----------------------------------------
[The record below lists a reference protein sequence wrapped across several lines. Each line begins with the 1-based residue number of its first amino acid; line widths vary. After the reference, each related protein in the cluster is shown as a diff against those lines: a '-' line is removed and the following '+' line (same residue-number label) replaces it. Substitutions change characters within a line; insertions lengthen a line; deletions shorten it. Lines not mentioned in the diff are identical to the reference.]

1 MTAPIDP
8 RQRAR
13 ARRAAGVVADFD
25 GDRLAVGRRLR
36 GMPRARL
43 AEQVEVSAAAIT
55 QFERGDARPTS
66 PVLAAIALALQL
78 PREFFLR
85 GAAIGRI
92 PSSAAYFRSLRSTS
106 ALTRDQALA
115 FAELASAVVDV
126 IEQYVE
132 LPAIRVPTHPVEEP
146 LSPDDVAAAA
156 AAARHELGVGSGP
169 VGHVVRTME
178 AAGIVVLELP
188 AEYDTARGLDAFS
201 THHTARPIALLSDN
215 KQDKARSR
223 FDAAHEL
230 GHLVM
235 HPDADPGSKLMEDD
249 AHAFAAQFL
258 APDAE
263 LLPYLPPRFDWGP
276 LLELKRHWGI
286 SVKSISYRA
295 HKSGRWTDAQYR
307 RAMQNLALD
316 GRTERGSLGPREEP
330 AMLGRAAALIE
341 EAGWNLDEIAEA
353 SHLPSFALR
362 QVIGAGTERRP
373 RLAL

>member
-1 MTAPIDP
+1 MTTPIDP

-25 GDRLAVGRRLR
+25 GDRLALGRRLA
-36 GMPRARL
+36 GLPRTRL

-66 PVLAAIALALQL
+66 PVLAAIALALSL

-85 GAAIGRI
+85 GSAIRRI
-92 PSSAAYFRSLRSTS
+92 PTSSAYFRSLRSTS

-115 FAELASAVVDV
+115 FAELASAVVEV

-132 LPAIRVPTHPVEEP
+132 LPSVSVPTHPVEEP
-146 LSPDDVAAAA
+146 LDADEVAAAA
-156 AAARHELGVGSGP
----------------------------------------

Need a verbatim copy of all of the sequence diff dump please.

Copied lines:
[The record below lists a reference protein sequence wrapped across several lines. Each line begins with the 1-based residue number of its first amino acid; line widths vary. After the reference, each related protein in the cluster is shown as a diff against those lines: a '-' line is removed and the following '+' line (same residue-number label) replaces it. Substitutions change characters within a line; insertions lengthen a line; deletions shorten it. Lines not mentioned in the diff are identical to the reference.]

1 MTAPIDP
8 RQRAR
13 ARRAAGVVADFD
25 GDRLAVGRRLR
36 GMPRARL
43 AEQVEVSAAAIT
55 QFERGDARPTS
66 PVLAAIALALQL
78 PREFFLR
85 GAAIGRI
92 PSSAAYFRSLRSTS
106 ALTRDQALA
115 FAELASAVVDV
126 IEQYVE
132 LPAIRVPTHPVEEP
146 LSPDDVAAAA
156 AAARHELGVGSGP
169 VGHVVRTME
178 AAGIVVLELP
188 AEYDTARGLDAFS
201 THHTARPIALLSDN
215 KQDKARSR
223 FDAAHEL
230 GHLVM
235 HPDADPGSKLMEDD
249 AHAFAAQFL
258 APDAE
263 LLPYLPPRFDWGP
276 LLELKRHWGI
286 SVKSISYRA
295 HKSGRWTDAQYR
307 RAMQNLALD
316 GRTERGSLGPREEP
330 AMLGRAAALIE
341 EAGWNLDEIAEA
353 SHLPSFALR
362 QVIGAGTERRP
373 RLAL

>member
-1 MTAPIDP
+1 MTTPIDP

-25 GDRLAVGRRLR
+25 GDRLALGRRLA
-36 GMPRARL
+36 GLPRTRL

-66 PVLAAIALALQL
+66 PVLAAIALALSL

-85 GAAIGRI
+85 GSAIRRI
-92 PSSAAYFRSLRSTS
+92 PTSSAYFRSLRSTS

-115 FAELASAVVDV
+115 FAELASAVVEV

-132 LPAIRVPTHPVEEP
+132 LPSVSVPTHPVEEP
-146 LSPDDVAAAA
+146 LDADEVAAAA
-156 AAARHELGVGSGP